Tuesday, August 23, 2016

Can Ethiopia’s Feyisa Lilesa go home?

Ethiopia has people of many ethnicities and religion. Muslims are persecuted severely in this country, which is run by Christians. Years ago, in the height of severe persecution, most of the Jewish people migrated to Israel, only to find themselves treated as the second class population there by the Ashkenazi Jews who govern and run the apartheid state.


In the Rio Olympic, as he finished second in the race Sunday, Feyisa Lilesa held his arms above his head in an “X,” a sign of protest used against the Ethiopian government for its persecution of the Oromo ethnic group. Lilesa took a brave stand, and at a news conference, it was clear he knew the price he might have to pay.
"If I go back to Ethiopia, maybe they will kill me,” he said Sunday. “If not kill me, they will put me in prison. I have not decided yet, but maybe I will move to another country," he said. He is from the Oromo ethnicity, who are persecuted by the Ethiopian government. (The Oromo have equal percentages of Christian and Muslim people (each close to 50%).
Lilesa's fear that he will be jailed is borne out in the experiences of other Ethiopians. In 2012, Eskinder Nega, a blogger, was sentenced to 18 years in prison and Woubshet Taye, a journalist, was sentenced to 14 years. Both were convicted on terrorism charges. Human rights groups say Ethiopia frequently uses anti-terror laws to round up its critics. In 2014, the Committee to Protect Journalists declared Ethiopia "the fourth worst jailer of journalists in the world."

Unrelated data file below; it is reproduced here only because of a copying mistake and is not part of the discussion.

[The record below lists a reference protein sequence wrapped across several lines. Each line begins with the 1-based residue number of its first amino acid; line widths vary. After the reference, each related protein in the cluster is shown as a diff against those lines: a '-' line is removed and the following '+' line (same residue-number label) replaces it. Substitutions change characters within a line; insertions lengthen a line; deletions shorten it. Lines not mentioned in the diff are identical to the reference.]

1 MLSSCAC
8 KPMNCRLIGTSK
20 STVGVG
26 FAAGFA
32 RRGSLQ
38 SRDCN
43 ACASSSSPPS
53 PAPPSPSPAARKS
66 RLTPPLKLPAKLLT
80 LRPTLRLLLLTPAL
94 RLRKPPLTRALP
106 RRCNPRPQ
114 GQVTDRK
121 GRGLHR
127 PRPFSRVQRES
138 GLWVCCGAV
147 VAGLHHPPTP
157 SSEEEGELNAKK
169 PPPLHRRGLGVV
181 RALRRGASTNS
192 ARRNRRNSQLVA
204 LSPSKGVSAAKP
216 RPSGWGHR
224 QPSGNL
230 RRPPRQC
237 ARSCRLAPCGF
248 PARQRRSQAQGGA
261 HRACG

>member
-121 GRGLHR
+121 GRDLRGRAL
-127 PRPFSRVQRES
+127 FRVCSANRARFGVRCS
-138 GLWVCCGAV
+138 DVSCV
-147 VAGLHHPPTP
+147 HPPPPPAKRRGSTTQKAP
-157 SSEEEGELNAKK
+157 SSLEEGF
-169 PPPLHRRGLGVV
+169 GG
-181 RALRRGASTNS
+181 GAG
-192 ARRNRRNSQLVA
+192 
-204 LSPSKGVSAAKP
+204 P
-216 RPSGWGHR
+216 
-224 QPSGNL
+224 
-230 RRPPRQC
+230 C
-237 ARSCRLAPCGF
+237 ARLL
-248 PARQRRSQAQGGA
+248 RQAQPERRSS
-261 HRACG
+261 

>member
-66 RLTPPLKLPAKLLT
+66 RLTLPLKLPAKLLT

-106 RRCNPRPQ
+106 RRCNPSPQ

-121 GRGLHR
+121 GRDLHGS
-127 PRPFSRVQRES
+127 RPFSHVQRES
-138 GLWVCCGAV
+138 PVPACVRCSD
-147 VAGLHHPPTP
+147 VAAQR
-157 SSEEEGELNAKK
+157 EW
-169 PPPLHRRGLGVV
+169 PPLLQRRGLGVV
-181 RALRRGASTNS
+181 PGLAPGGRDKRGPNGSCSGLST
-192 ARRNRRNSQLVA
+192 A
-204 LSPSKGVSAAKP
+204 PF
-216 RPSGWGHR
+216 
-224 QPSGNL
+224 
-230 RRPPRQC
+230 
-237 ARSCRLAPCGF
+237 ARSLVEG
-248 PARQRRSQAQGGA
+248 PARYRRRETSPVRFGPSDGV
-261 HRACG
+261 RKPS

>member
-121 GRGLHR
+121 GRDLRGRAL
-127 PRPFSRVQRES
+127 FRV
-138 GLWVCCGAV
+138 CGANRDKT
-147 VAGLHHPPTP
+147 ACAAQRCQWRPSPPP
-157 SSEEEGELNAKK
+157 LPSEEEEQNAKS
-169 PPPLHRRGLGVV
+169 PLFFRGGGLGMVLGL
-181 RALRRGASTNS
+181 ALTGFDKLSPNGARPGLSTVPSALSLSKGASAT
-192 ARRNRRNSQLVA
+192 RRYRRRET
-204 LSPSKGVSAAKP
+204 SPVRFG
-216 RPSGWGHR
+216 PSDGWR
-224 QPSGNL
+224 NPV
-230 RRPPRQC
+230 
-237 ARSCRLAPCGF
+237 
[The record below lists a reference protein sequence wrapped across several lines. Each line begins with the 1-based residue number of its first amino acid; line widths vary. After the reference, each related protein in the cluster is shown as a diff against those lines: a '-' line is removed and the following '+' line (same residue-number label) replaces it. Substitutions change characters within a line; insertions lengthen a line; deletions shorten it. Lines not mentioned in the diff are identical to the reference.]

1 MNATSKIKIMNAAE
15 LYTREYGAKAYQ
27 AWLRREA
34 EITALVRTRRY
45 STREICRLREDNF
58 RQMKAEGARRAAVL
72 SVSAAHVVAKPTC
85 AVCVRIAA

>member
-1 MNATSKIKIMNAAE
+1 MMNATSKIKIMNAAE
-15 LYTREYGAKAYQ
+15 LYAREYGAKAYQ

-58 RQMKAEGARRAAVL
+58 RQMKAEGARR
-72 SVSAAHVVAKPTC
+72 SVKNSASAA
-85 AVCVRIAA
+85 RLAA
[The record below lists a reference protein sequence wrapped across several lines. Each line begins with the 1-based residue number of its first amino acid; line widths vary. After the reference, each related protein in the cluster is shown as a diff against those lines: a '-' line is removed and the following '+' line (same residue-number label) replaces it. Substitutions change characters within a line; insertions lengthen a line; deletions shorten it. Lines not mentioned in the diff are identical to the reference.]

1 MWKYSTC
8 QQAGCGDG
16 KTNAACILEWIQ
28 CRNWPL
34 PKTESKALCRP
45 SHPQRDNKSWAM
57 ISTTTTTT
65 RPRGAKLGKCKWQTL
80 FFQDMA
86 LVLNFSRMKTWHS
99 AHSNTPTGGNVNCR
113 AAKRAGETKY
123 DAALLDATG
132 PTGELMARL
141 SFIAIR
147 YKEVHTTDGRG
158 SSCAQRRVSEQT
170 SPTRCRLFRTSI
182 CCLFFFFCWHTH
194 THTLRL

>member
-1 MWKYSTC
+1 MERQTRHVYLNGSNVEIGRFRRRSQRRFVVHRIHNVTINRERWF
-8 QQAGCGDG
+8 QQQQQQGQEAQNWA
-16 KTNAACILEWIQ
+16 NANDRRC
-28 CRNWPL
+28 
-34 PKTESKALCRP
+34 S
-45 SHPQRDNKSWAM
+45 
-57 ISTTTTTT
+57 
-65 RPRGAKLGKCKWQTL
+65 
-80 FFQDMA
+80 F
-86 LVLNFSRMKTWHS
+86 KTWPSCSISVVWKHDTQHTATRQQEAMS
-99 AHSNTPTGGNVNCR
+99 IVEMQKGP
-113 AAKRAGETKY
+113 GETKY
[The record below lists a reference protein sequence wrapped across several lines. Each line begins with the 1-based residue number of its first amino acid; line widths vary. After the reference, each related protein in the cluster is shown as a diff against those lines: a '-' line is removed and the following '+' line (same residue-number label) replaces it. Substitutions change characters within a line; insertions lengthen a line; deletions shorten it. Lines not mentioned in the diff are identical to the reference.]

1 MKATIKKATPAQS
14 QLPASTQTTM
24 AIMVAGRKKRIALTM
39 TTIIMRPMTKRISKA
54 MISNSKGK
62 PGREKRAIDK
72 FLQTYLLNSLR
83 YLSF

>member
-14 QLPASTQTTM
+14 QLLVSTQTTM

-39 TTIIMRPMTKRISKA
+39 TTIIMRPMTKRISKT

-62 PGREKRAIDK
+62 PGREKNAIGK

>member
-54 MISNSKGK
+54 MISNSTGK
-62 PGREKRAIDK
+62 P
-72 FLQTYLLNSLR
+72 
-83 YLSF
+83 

Protests have increased in Ethiopia in recent months, and many of them turned violent after government forces turned their weapons on civilians. According to Human Rights Watch, more than 400 people have been killed since November.
The Oromo people have long complained about being mistreated by the nation's government, which has recently threatened to reallocate some of the group's land. But recently, the Oromos have been joined in their protest by other ethnic groups, including the Amharas, some of whom also feel antagonized by the government, which is dominated by the Tigrayan ethnic minority. Those growing protests, experts say, could eventually pose a threat to the government.
According to the Office of the United Nations High Commissioner for Human Rights, the Oromia Support Group (OSG) recorded 594 extra-judicial killings of Oromos by Ethiopian government security forces and 43 disappearances in custody between 2005 and August 2008.
Starting in November 2015, during a wave of mass protests, mainly by Oromos, over the expansion of the municipal boundary of the capital, Addis Ababa, into Oromia, 80-250 people have been killed and many more have been injured, according to human-rights advocates and independent monitors. The protests have since spread to other ethnic groups and encompass wider social grievances.


The Oromo people are the largest ethnic grouping in Ethiopia, which has a total of 74 ethnically diverse language groups. About 95% are settled agriculturalists and nomadic pastoralists, practising archaic farming methods and living at subsistence level. A few live in the urban centres.
Oromos today are mainly concentrated in the Oromia region in central Ethiopia, which is the largest region in the country in terms of both population and size. Group members also have a notable presence in northern Kenya.


Click here to learn more about the Oromo people.

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